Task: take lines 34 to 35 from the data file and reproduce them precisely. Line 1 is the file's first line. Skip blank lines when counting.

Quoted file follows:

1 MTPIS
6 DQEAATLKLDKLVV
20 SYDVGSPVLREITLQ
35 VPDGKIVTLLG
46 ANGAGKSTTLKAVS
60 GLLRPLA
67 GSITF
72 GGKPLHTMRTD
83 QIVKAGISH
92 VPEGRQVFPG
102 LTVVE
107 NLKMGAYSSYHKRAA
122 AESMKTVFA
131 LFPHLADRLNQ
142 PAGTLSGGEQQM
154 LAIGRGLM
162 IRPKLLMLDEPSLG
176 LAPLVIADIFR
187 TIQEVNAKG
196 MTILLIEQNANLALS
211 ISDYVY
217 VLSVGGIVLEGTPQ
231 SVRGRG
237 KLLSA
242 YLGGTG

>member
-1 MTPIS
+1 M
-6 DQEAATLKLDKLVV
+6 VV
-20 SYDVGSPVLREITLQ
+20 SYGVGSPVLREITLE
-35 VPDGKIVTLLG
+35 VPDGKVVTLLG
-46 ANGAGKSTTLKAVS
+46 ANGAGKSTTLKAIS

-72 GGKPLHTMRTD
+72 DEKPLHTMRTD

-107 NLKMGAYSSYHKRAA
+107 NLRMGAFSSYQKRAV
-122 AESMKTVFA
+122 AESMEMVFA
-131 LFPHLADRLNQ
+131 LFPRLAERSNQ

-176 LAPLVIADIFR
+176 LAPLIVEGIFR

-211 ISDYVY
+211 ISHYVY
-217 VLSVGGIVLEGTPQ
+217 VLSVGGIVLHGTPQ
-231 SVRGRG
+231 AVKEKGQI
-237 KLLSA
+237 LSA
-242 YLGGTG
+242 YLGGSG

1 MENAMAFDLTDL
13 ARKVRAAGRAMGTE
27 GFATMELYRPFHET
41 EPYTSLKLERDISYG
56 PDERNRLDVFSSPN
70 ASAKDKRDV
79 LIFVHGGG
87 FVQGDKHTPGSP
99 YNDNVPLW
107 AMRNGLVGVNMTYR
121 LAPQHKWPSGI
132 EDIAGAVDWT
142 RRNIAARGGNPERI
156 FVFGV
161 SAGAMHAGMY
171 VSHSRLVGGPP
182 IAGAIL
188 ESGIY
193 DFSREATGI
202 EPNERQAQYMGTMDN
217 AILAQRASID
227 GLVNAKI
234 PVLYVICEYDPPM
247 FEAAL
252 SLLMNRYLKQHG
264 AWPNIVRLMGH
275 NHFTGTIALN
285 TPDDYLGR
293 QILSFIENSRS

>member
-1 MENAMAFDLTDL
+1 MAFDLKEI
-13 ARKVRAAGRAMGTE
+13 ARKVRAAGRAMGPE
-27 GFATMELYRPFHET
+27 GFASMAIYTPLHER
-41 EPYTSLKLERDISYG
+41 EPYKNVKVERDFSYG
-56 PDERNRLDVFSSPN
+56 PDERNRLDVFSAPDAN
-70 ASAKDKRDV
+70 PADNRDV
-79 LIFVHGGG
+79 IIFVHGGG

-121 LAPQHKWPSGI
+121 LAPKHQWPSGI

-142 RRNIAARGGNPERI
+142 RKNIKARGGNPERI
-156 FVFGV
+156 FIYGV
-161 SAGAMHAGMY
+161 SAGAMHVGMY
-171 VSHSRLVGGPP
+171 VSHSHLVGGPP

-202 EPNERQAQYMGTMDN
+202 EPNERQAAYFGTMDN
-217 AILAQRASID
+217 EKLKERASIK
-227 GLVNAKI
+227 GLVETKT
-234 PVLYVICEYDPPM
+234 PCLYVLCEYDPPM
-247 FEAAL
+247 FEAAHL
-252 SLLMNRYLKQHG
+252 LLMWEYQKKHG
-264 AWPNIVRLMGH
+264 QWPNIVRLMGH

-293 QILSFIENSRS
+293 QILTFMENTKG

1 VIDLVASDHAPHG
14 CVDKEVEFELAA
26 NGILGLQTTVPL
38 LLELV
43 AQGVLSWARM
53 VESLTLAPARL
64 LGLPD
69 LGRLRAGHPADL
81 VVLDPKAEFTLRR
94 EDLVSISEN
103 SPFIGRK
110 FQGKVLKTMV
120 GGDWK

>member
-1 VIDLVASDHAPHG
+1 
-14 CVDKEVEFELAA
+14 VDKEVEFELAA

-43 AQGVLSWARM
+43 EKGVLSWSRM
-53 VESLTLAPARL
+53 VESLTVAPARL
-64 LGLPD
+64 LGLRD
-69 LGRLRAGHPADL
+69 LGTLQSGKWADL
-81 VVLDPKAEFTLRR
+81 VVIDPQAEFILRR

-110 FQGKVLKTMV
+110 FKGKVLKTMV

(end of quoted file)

+35 VPDGKVVTLLG
-46 ANGAGKSTTLKAVS